An all-time rivalry may be running out of time

St. Joseph High School’s Cody Sampson, right, tries to hold off Hammonton’ Dylan Rosu during last year’s meeting between two of the Cape-Atlantic League’s premier programs. Sampson and Rosu remain key players for their teams heading into today’s game. Sampson, a running back and defensive back, has rushed for 605 yards and 13 touchdowns on 63 carries. Rosu is a linebacker on one of South Jersey’s top defenses.

The winner of today's high school football game between Hammonton and St. Joseph will earn bragging rights.

Maybe for a year. Maybe until 2016. Maybe forever.

Hammonton (6-3) and St. Joseph (9-1) will kick off at noon at St. Joe in the 52nd meeting of the neighborhood rivals. Hammonton leads the series 27-23-1. Hammonton handed St. Joe its only loss of last season when it beat the Wildcats 14-6. St. Joe is ranked No. 2 in The Press Elite 11.

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Fans will pack the home and visiting bleachers today to watch these schools, located a few blocks from each other, play. Many more will stand along the fence that surrounds the field.

"There's always chirping this week," St. Joe running back and Hammonton resident Rocco Ordille said. "Everyone is talking and giving their input on who is going to win. It's big. Everyone is talking about it no matter where you go."

But this could be the end - or at least a pause - in one of South Jersey's most intense annual rivalries.

Hammonton will join the West Jersey Football League in 2014. St. Joe will remain in the Cape-Atlantic League.

The WJFL schedule for 2014 and 2015 will be announced in December. There is a chance Hammonton will not have an open date to play St. Joseph.

There is talk that St. Joe and the rest of the CAL will try to merge with the WJFL in 2016, so the rivalry could be renewed that season.

But who knows?

What is for certain is that today's game is special.

When the rivalry first started, it sometimes matched cousin against cousin and in some cases brother vs. brother.

That is no longer the case.

Most of St. Joe's players live outside of Hammonton. But there is still a connection between the schools. Hammonton wide receiver and defensive back Alex Padovani is friends with Ordille. Padovani attended the St. Joseph Regional Elementary School in Hammonton.

"I came from St. Joe," he said. "This game is huge for me. I know most of the (St. Joe) kids. It's fun playing against kids you know. We go to the same parties. You see them around."

The rivalry is special because football is identified with the town of Hammonton. The Hammonton Hawks are perennial power in the Atlantic County Junior Football League.

"Many people in the town think this is the most important game of the year, including the playoffs," Padovani said. "There's a different mindset around football in Hammonton."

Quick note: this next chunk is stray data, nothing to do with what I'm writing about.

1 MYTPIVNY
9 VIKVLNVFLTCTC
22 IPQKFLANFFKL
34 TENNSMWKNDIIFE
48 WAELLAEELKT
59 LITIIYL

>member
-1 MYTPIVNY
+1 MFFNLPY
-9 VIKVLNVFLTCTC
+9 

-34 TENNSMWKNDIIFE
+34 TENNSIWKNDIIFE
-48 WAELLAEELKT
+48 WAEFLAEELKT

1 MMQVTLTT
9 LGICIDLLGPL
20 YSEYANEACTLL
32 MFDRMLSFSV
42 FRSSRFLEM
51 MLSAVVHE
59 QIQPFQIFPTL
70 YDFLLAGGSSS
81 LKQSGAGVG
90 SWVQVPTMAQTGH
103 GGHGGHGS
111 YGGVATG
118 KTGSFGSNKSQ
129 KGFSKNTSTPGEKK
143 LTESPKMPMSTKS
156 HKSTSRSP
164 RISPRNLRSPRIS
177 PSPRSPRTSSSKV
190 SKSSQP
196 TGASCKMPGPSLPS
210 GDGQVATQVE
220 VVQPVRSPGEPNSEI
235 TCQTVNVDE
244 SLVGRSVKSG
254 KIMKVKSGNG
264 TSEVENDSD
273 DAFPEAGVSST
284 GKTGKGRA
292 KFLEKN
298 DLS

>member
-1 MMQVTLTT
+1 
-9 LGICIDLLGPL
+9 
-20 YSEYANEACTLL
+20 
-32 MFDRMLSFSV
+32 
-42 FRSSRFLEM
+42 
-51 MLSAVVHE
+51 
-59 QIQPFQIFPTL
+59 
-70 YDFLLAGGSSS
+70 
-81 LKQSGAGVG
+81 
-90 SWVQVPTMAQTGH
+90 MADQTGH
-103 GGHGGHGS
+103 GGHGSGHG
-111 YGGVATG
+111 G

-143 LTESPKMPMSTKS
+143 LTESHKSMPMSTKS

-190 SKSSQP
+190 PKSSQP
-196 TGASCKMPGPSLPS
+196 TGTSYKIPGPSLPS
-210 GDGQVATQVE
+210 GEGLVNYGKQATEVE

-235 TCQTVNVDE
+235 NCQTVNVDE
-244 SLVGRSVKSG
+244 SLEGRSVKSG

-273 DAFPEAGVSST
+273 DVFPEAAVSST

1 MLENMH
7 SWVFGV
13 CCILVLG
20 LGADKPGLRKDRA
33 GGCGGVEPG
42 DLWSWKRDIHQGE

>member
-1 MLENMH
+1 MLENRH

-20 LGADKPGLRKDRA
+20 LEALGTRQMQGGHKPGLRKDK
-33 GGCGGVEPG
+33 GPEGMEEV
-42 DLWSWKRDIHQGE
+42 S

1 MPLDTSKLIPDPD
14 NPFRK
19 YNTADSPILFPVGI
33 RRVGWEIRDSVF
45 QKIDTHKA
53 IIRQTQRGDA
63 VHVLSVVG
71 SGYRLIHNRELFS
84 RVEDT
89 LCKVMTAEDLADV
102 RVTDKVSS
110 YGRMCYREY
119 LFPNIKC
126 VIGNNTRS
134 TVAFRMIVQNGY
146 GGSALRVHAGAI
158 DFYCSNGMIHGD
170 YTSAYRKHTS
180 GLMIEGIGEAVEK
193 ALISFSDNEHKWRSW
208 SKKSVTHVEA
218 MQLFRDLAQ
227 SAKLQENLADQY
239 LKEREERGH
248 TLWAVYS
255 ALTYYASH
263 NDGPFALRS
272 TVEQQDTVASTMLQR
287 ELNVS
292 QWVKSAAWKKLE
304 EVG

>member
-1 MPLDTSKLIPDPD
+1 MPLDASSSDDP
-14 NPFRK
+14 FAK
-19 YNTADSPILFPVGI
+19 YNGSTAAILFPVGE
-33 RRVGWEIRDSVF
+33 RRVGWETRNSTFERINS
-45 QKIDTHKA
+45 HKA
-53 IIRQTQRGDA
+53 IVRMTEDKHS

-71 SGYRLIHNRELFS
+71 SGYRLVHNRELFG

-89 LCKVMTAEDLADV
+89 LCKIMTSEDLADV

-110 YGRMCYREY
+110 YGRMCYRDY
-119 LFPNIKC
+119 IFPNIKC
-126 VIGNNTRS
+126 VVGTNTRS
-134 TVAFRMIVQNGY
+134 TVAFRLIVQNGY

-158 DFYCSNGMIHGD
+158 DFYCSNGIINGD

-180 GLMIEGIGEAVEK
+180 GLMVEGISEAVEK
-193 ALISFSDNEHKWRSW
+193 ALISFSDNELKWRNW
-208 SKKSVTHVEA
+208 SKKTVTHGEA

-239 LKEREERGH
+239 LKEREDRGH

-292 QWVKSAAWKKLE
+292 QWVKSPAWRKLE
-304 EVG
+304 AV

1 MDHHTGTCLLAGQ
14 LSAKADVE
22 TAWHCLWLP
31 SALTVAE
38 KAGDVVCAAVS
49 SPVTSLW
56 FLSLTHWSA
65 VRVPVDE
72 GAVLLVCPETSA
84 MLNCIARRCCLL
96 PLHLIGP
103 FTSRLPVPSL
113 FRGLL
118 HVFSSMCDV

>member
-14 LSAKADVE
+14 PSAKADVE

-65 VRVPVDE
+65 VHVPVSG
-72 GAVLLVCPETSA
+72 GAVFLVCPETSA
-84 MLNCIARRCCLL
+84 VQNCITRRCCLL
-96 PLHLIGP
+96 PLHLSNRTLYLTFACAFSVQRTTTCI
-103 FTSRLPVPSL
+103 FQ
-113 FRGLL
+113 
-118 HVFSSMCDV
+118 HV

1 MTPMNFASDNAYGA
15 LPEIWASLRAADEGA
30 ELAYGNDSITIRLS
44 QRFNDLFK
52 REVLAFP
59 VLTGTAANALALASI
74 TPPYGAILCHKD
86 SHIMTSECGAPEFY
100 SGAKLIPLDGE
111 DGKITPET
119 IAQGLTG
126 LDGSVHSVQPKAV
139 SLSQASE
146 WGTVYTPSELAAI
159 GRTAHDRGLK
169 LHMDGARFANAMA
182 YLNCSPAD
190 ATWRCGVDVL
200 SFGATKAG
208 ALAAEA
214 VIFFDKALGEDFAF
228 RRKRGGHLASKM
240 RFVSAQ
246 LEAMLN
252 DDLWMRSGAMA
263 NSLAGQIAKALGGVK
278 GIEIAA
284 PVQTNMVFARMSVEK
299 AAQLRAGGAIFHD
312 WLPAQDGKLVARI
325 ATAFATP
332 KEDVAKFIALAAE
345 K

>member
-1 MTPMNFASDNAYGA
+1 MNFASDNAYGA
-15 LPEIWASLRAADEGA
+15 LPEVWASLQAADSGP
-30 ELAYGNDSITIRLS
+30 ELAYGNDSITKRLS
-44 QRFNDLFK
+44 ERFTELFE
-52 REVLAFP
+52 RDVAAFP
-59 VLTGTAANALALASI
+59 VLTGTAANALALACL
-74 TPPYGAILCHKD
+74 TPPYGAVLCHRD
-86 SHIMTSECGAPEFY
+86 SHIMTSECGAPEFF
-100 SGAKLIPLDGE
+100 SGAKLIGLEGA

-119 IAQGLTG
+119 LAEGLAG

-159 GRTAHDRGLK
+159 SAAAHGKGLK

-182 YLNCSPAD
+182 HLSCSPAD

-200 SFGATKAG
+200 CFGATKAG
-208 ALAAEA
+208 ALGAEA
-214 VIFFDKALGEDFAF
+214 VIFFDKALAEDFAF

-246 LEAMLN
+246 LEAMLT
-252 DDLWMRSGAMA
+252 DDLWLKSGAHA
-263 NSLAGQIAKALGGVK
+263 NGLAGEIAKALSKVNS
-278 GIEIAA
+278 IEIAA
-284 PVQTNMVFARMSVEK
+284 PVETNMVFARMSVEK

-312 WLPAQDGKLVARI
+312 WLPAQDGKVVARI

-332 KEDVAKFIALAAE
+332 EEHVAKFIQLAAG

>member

The rivalry is special because of the excellence of the programs. St. Joe has won 15 state titles since the state Non-Public playoffs began in 1993. The Wildcats will play St. Mary of Rutherford for the state Non-Public I championship on Dec. 7.

Hammonton has made 30 playoff appearances - the most of any CAL public school. The Blue Devils have won five South Jersey titles. Hammonton lost to Shawnee 10-7 in the first round of the S.J. Group IV playoffs this season.

This rivalry is special because of the coaches. St. Joe coach Paul Sacco is in his 32nd season with a career record of 275-56-5. Hammonton coach Pete Lancetta is in his 26th year with a career record of 208-60-2. Sacco is the winningest coach in CAL history. Lancetta is No. 2.

This rivalry is special because it's competitive. The CAL has had trouble scheduling football games because of the dominance of the league's parochial teams - St. Joe, Holy Spirit and St. Augustine Prep. Some of the league's public schools say they can't compete against the parochial schools because the nonpublic schools can draw students from more than one town.

But Hammonton and St. Joe have split their last four meetings. Hammonton has won four of the last six games. St. Joe holds a 6-4 edge over the past 10 years.

In past years, coaches and administrators connected with the Hammonton and St. Joe at times tried to downplay the rivalry.

That's because the rivalry sometimes bordered on getting too intense. And Hammonton or St. Joe often have had to play a championship game the first weekend of December.

Bu there is no denying this game's meaning to both schools.

"This game is ranked very high for us," Ordille said. "We're not even thinking about the state championship. There's one thing on our mind, and that's Hammonton."

Last year's game is the perfect example of what the rivalry means to both schools.

Hammonton celebrated as if it had won a championship when it handed St. Joe its first loss of the season.

The St. Joe players and coaches left the field with despair in their eyes, their faces drained of color.

History says St. Joe and Hammonton will go on to play in many more big games.

But if they never meet again after today, they will lose a game that has helped define both programs since they first met in 1962.

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